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  • Kimberley Pittman-Schulz

Everyone’s Earthquake

“My humanity is bound up in yours, for we can only be human together.” — Desmond Tutu

For a moment, the broken glass creates openings in the hardwood floor. Pieces of grey sky, white ceiling, flashes of iridescent green, a hummingbird, are reflected below me. I’m floating. The tiniest flecks of glass make a pool of glimmering at the foot of the bed. All’s surreal, my face and the colors of my clothing fragmented, shiny, and beautiful.

It is only as I crouch, calmly sweeping the glass into a dustpan, that I notice a slight quiver in my hands. The earthquake is done for now.

Two days before the 7.0 magnitude earthquake that shook the populous Port-au-Prince region of Haiti to the ground, a 6.5 earthquake hit just off our North Coast of small towns and dense ridges of redwoods, firs, and spruce. The nearby town of Eureka with its historic waterfront, Victorian homes, and silty ground below, shook and undulated the most. No deaths, few injuries, minimal damage to the community.

In this well-developed nation, even century-old buildings have a better hope of standing through an earthquake than the newer, more humbly built homes and offices of a poor country.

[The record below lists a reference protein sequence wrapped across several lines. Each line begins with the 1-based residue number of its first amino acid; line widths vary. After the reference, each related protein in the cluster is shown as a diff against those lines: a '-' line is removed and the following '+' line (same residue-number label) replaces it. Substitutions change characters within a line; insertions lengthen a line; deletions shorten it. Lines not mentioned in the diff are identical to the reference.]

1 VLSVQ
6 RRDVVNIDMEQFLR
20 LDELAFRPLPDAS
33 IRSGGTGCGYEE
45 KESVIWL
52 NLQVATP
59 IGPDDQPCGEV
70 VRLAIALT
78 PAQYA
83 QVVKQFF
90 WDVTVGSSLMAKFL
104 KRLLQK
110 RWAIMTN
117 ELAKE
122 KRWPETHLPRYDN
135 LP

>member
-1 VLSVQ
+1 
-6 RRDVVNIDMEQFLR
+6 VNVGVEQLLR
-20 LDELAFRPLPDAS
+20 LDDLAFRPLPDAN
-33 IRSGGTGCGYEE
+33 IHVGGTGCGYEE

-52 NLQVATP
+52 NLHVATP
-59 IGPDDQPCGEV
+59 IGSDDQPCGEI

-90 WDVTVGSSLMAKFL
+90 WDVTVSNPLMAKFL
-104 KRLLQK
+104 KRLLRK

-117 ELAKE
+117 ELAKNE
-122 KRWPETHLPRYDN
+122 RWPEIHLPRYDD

Several days prior to our tremor, the Solomon Islands were rocked by two major quakes (magnitudes of 6.6 and 7.1) less than an hour apart, followed by a tsunami, demolishing a couple of villages on the islands of Rendova and Tetepare. About 1,000 residents of that lightly populated region are homeless, but thankfully alive.

Two ideas now nest in my safe, sheltered, well-fed, and tea-hydrated head:

  1. One: Whoever doesn’t think that everything is connected, that we’re all ultimately one people rooted in the shifting plates of the same planet, is missing the most important fact of life.

  2. Two: The affluent and the impoverished live in different worlds despite inhabiting the same planet, but it doesn’t have to stay that way.

The area in which I live is known as the "Ring of Fire." This enormous Ring pretty much includes the fringes of most countries edging the Pacific Ocean. I’ve lived most of my adult life in the Ring. It’s home to 90% of the world’s earthquakes and owns three-quarters of the Earth’s volcanoes, slightly more than 450 volcanoes in all (mostly quiet, but a few spouting as I write).

We Rock! L


After the earthquake struck here, and since the main quake in Haiti, I’ve been visiting the US Geological Survey website, which posts, among other things, all of the significant earthquakes around the world on a daily, weekly, and monthly basis.

Looking at the USGS world earthquake map, the Ring of Fire is pretty obvious. While Haiti is not part of the Ring, the same process, called strike-slip faulting, that punched my area, ruptured Port-au-Prince as well as those villages in the Solomon Islands.